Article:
The Metric Systems
One thing everyone who walks into Fitness First does is step onto the Tanita Body Composition Analyzer. This neat little device uses electric signals to determine body fat percentage, specific fat and muscle masses, metabolic age, and a couple of other health indicators. Every member will at some point have a trainer sit them down and discuss what these numbers mean for their health. In fact, at least three people have signed up for memberships after being frightened by my explanation of their readings.
Most trainers also use the Tanita readouts as progress trackers. Weight loss is commonly checked, but the focus lies more on fat loss, muscle gain, and metabolic age improvements. At least one member has her body composition checked every single day.
Now I do think the Tanita is pretty nifty, and I see the value of using the readings as a measurement. However, I find it to be an incomplete measurement of a person’s health and fitness. I think body composition – while certainly what most people seem to want to track their progress by – doesn’t say enough about what a person can do, nor do I think better numbers on that tiny strip of paper should be the goal of everyone on a fitness regime.
This is one of the reasons fitness is interesting. Find a dozen trainers and ask how they measure progress, and you’ll hear multiple answers. In the club, for instance, most trainers use muscle mass gain and fat mass loss for their clients, who generally are looking to lose extra weight. Some, however, have clients who already fall into the ranges considered healthy, and so their progress cannot be so easily measured by the machine. They turn to another set of numbers, this one performance-based.
Even here, we find multiple measurements. The runner tracks his fitness by mileage and speed. The powerlifter chases poundages. Duffy Gaver – trainer of Chris Hemsworth (Thor and the rest) and Brad Pitt (Troy) among others – measures his clients’ progress through their exercise performance.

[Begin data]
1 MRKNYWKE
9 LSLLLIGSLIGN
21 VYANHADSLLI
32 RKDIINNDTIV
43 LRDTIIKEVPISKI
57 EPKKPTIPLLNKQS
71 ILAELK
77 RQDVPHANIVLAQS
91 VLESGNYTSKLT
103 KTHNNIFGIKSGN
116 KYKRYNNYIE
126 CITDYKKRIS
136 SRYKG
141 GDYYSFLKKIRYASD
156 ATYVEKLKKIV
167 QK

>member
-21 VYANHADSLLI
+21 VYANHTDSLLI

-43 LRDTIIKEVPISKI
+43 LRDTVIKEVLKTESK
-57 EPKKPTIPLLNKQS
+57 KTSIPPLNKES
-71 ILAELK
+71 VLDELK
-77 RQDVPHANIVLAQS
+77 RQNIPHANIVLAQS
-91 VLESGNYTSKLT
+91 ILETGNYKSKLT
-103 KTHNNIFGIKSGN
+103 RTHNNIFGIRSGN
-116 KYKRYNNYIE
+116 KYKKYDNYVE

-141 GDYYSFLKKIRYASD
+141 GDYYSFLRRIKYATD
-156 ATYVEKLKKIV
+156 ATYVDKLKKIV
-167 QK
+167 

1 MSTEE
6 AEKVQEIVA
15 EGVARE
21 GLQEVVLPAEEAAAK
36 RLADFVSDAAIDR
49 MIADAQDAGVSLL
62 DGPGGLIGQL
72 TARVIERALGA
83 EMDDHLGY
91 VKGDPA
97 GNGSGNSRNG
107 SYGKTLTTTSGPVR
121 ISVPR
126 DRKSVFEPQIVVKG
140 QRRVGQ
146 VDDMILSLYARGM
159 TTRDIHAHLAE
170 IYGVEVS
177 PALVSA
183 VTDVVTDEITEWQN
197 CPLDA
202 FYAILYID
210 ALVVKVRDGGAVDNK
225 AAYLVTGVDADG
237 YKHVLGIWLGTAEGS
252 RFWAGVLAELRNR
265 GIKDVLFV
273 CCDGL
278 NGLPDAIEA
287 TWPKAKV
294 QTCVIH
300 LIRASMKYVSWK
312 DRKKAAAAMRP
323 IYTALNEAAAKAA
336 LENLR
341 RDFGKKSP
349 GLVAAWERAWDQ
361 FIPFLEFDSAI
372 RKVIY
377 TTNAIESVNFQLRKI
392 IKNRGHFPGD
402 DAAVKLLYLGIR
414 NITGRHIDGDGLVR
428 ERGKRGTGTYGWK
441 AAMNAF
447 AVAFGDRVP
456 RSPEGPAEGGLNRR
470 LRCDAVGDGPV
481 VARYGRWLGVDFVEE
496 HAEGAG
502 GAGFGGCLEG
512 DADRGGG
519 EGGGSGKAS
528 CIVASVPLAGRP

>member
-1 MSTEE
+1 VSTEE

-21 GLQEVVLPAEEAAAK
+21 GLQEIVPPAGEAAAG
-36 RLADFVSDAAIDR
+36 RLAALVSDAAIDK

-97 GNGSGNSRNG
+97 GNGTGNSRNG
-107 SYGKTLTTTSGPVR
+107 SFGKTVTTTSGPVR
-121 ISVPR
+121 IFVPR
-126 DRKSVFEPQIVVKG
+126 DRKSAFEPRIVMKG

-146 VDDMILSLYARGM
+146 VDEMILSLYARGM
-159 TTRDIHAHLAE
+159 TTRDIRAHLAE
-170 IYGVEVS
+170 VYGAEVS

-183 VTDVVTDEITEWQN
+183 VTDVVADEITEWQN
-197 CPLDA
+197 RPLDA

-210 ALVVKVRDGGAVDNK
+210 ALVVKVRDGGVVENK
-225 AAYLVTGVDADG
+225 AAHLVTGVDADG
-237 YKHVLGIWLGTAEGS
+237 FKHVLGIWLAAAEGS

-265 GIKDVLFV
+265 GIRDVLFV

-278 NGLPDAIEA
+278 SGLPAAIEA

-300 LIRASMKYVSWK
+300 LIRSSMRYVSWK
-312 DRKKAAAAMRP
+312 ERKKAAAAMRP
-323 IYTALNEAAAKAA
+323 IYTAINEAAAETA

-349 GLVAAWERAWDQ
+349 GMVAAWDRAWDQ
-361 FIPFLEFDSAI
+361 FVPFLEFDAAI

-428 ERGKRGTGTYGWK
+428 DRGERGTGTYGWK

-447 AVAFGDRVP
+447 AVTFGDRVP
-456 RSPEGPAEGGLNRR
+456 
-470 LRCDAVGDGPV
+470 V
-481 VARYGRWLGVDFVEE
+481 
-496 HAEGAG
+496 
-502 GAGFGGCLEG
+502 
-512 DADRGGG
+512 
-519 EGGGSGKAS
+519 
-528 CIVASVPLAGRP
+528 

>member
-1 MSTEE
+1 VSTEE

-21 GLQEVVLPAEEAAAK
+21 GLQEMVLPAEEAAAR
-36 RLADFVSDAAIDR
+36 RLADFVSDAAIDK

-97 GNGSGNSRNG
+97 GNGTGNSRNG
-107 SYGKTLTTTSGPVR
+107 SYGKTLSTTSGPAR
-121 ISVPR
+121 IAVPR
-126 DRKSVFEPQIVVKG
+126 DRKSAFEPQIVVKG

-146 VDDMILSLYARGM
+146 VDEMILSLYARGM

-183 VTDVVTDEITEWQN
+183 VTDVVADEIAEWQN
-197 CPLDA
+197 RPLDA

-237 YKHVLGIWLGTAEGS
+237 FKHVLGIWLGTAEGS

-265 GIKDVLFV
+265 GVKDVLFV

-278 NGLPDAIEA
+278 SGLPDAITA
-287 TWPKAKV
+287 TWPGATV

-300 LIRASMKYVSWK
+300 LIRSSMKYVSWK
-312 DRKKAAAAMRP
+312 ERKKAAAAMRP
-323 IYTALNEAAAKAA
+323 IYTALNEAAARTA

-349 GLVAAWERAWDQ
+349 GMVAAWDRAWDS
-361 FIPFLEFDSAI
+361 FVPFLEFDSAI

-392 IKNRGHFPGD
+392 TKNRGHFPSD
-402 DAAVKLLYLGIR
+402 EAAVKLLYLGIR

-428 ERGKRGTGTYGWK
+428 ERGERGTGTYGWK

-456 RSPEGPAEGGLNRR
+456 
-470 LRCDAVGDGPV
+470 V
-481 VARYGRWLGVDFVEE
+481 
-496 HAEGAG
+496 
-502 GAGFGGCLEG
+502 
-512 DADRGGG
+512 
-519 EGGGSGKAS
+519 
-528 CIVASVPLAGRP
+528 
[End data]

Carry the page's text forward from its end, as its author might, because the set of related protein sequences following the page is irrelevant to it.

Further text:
I tend to agree with Duffy: the man who can do twenty pull-ups looks very different from the man who can’t even manage three. For reference, my own list of metrics required the creation of an Excel spreadsheet to track everything.
The main thing here, though, is that your metrics have to make sense. Except for bodybuilders and gymnasts, athletes don’t need to pay attention to body composition. Conversely, a middle-aged housewife doesn’t need to be able to do ten pull-ups, nor would she probably want to look like she could. A key to progression is developing a personalized list of goals and means of tracking, which will be far more exciting to improve than some bit of paper.
Figure out what’s important to you, and the rest will follow.
5x Pull-up + 2x per round
10x Push-up + 2x per round
15x Close Squat + 2x per round
Combination of Single-leg Romanian Deadlift into Pistol Squat into Lunge per step
10m @ no weight
2x10m @ 2x6kg
2x8m @ 2x8kg
2x4m @ 2x10kg
5 rounds / 2min rest
1x Kipping Muscle-up
5x Behind-the-back Clap Push-up
- I really hate that SLRDL-Pistol-Lunge combo – it leaves my legs barely functional and sore to an incredible degree. I need the balance and unilateral work – which is probably why I hate it so much.
- I told myself I wouldn’t make it a habit to practice my stilll-sloppy muscle-ups with a kip, but I find it requires so much explosiveness from my lats that I don’t need to do more than 1 rep at a time to feel the effect. Also, my form is improving – by keeping rep count low and rest relatively high, I’m able to almost hit the smooth glide Stephen Amell has in his (at least in Season 1 – nowadays he can still hit good numbers, but they aren’t as clean).